"Threshold" is an episode of Star Trek: Voyager that is almost universally regarded as the worst Star Trek episode ever. It was written by Brannon Braga, who will never be allowed to forget about it. Only one other episode can call itself a contender for this lowly spot, and that is the Enterprise episode "A Night in Sickbay" (co-written by Berman and Braga).
Why It Sucks
- The characters keep contriving reasons to say "threshold" over and over and OVER.
- The story is scientifically stupid on many levels.
- They actually call Neelix a genius. In fact it's one of his stupid stories that solves the problem for them.
- They describe Warp 10 as an "infinite speed", but they expect to achieve it by using a special form of dilithium in their warp drive. No amount of funky dilithium will allow the ship to generate the infinite amount of energy that would be needed to propel the ship to infinite speed.
- Travelling at Warp 10 causes Tom Paris to start mutating, a process that the Doctor describes as Tom undergoing millions of years of "evolution" in a matter of hours. This is utterly absurd, because not only does evolution occur over generations instead of in individual organisms, Tom's mutations should at least be adaptations to his local environmental conditions, which they clearly aren't.
- Eventually Tom kidnaps Janeway and escapes with her at Warp 10, only for them to be found on a planet a short distance away, where they've mutated into giant newts, mated, and produced some smaller newt-things. The Doctor is able to completely reverse their mutations off-screen, with no side effects.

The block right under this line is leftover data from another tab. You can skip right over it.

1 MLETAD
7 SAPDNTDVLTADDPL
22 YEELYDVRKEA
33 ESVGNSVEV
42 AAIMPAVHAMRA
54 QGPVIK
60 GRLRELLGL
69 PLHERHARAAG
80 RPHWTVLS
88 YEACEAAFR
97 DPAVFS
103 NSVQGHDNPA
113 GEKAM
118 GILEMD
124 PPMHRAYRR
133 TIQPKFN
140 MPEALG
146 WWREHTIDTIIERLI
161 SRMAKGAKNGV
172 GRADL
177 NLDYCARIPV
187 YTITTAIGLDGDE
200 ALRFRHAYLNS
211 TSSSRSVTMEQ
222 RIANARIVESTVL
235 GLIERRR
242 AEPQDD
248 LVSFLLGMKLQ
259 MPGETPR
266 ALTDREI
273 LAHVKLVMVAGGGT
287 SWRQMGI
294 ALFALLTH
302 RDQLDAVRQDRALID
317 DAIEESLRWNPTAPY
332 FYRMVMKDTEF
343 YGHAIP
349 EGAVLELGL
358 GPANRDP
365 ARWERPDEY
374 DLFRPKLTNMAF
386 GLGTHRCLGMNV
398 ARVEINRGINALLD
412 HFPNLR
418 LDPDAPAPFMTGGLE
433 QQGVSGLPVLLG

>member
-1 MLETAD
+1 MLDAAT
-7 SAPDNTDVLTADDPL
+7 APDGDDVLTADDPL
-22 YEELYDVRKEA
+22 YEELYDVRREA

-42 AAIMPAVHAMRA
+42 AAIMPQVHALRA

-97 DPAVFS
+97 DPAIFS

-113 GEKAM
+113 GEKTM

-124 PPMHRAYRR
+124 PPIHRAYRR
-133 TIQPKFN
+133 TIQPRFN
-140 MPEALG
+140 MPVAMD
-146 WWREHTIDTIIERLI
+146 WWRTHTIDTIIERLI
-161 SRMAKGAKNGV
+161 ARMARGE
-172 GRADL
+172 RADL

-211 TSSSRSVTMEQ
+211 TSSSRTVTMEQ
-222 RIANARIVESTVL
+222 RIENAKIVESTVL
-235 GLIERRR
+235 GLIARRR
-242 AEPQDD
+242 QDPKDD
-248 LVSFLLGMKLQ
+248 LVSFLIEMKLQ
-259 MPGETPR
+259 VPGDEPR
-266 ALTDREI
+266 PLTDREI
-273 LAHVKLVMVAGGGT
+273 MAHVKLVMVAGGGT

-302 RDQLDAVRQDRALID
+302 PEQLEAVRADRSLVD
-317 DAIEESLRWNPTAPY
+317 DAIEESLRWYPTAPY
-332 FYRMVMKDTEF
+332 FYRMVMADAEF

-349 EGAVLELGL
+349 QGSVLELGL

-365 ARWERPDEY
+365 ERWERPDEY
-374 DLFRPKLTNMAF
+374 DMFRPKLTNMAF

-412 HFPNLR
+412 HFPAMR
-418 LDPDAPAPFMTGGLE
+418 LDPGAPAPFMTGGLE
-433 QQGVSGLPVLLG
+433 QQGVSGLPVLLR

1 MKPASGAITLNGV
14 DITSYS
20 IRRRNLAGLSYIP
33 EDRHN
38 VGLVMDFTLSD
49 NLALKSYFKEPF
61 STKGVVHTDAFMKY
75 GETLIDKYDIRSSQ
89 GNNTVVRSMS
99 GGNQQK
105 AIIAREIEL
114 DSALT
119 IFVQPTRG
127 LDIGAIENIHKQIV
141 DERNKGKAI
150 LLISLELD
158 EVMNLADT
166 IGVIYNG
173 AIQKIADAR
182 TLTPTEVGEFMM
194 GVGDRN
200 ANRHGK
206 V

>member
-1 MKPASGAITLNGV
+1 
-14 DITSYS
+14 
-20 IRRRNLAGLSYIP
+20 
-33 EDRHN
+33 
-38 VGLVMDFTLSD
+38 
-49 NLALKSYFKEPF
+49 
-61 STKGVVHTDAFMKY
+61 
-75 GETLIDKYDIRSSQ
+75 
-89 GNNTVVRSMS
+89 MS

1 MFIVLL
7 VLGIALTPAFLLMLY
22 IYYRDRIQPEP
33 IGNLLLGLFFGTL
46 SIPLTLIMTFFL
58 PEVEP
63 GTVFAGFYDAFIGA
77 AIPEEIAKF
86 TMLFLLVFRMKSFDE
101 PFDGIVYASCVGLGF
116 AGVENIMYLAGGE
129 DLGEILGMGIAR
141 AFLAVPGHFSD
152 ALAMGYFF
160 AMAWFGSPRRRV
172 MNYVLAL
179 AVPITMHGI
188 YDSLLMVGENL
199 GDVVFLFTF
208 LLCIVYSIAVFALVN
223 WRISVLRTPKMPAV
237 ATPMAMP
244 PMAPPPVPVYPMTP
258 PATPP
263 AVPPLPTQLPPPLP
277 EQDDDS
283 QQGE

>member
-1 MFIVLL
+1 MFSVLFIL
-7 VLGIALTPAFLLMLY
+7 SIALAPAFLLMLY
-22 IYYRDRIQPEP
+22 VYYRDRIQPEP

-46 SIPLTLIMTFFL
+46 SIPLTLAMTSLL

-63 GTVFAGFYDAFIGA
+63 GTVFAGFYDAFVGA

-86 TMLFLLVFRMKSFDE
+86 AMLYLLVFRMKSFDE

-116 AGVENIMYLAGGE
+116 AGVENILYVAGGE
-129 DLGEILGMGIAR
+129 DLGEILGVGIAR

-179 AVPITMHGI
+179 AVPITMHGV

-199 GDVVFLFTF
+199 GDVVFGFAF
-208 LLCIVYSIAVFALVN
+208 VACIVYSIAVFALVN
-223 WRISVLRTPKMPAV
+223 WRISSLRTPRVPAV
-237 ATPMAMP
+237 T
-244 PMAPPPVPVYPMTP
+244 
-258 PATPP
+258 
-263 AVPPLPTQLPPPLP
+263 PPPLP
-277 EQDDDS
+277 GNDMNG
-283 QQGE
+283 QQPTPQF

- The test shuttle flies away from Voyager at Warp 10 at least twice, but both times it ends up just a short distance from Voyager.
- Technically, the experiment is a success: they can achieve Warp 10 and use it to get home, they just need someone to use the Doctor's medical procedure at the destination to reverse the mutations they develop. Nonetheless, the whole Warp 10 idea is completely dropped without further comment.
- And it is never mentioned again (admittedly an understandable choice)
- The plot can be interpreted as a horribly mangled sexual initiation story.
- Excited talk about getting over the "threshold" -- CHECK
- Oddly ecstatic behavior from Tom as he goes over the "threshold" -- CHECK
- Bizarre allegory to getting STDs from going over the "threshold" -- CHECK
- Unplanned pregnancy as a result of going over the "threshold" -- CHECK